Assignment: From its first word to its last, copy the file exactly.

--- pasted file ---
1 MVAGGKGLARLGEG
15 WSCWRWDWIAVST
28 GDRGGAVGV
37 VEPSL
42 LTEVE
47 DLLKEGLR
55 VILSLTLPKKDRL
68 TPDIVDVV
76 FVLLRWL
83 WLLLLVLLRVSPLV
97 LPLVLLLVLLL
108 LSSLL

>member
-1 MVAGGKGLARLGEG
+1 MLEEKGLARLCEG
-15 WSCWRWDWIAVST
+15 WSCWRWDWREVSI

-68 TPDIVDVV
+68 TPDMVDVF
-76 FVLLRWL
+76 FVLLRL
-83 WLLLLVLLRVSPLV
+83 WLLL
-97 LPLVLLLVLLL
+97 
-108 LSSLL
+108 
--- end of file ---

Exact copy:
1 MVAGGKGLARLGEG
15 WSCWRWDWIAVST
28 GDRGGAVGV
37 VEPSL
42 LTEVE
47 DLLKEGLR
55 VILSLTLPKKDRL
68 TPDIVDVV
76 FVLLRWL
83 WLLLLVLLRVSPLV
97 LPLVLLLVLLL
108 LSSLL

>member
-1 MVAGGKGLARLGEG
+1 MLEEKGLARLCEG
-15 WSCWRWDWIAVST
+15 WSCWRWDWREVSI

-68 TPDIVDVV
+68 TPDMVDVF
-76 FVLLRWL
+76 FVLLRL
-83 WLLLLVLLRVSPLV
+83 WLLL
-97 LPLVLLLVLLL
+97 
-108 LSSLL
+108 